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British Banoffee Pie for the Queen

Klassischer Banoffee-Pie

I was not aware that the British Queen actually celebrated her 70th anniversary as a Monarch on February 2, 2022. Having reigned for 70 years, that is rare, as far as I understand she has broken all records. Obviously the Brits are celebrating, new stamps are being issued, there is going to be a tree in front of Buckingham Palace created out of 350 local British trees; yes, we all need to dress up for this special occasion and be on our best behavior. The Brits also announced a baking competition open to all people residing in the UK 8 years or older. The Platin Pudding was asked to be created. Apparently more than 5,000 people submitted a recipe. The winner is Jemma Melvin with a Lemon Swiss roll trifle with Amaretti. It is very time-consuming as all five different components are made from scratch. You can check her recipe here.

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Paska, Ukrainian Easter Bread

Paska, ukrainisches Osterbrot

Has this ever happened to you? You want to make a specific recipe from your grandma. In my instance this was paska, the Ukrainian Easter bread. She even has two handwritten recipes in her tiny booklet. However, not even all ingredients are listed (such as flour) and there are no instructions. There is no oven temperature or even baking time. I did pull my hair when I realized that because my grandma passed away so I couldn’t ask her anymore. How am I supposed to make paska if there are no instructions and not even all ingredients listed? I remember that I confronted her on several occasions when she was still alive. Her reply was simple, you “feel” when the dough is right, you “know” how much sugar to add. Well, you may do if you make the recipe ten million times, but grandma, I am not you, I don’t feel or know anything! So instead I turned to Instagram and asked you guys if you knew of any good recipe. I was so astonished how many people actually replied and provided recipes to me. Thank you so much for that! I am so excited I got to make paska in the end, I had the chance of eating it during my childhood. My grandmother was born in the Ukraine in Odessa and she always served it for Easter.

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Pavlova with Mango

Pavlova mit Mango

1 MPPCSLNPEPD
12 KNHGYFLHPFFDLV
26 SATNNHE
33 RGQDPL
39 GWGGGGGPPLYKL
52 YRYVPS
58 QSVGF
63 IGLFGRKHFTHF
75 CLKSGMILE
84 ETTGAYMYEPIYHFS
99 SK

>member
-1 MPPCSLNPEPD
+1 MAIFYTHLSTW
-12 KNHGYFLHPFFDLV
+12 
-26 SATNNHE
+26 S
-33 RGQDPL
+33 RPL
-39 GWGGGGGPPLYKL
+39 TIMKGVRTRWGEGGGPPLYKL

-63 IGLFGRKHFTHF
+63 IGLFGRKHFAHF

Pavlova, a meringue nest with whipped cream and mango filling, who wants a piece? I am going to introduce this recipe from Australia/New Zealand to you. Reason for this being my hubby, who requested pavlova for our 12-year anniversary. There is a similar recipe in Colombia, called merengón with berries, whipped cream and meringue. No wonder that he wanted something similar. Pavlova is, compared to meringue, slightly different. You do have a crunchy outside, yet since you fold in a bit of cornstarch and vingear, the inside remains creamy (see picture below) which is similar to marshmallows. Does this sound like something you are into? Then you should give pavlova a try.

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Vegan Tiramisu with Homemade Ladyfingers

Veganes Tiramisu mit selbstgemachten Löffelbiskuits

Today I am introducing vegan tiramisu with homemade ladyfingers. To me it almost tastes as good as the original. Since I am using vegan cream cheese (almond based) and vegan whipping cream (coconut-oil based), this vegan tiramisu is free of soy, cashew, or tofu. I find it extra delicious and perfect for any special occasion such as a birthday.

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Russian Napoleon Torte

Russische Torte Napoleon

Warning, this cake requires a lot of work! Especially the cake layers take there time as you will need to make 12 cake layers in total and usually can only bake two at the same time. But if you are up for the challenge, you will get a delicious and impressive cake, which is made with quick puff pastry and a decadent caramel cream very similar to dulce de leche. This Russian cake was invented for the 100th anniversiary celebrating the “victory” over Napoleon when he tried to conquer Russia 1812. What once started as a smaller triangle to represent Napoleon’s hat, changed to a traditional cake and is known throughout the world as one of Russia’s finest cakes. I had the pleasure of eating it during several Russian-German weddings where it is traditionally served.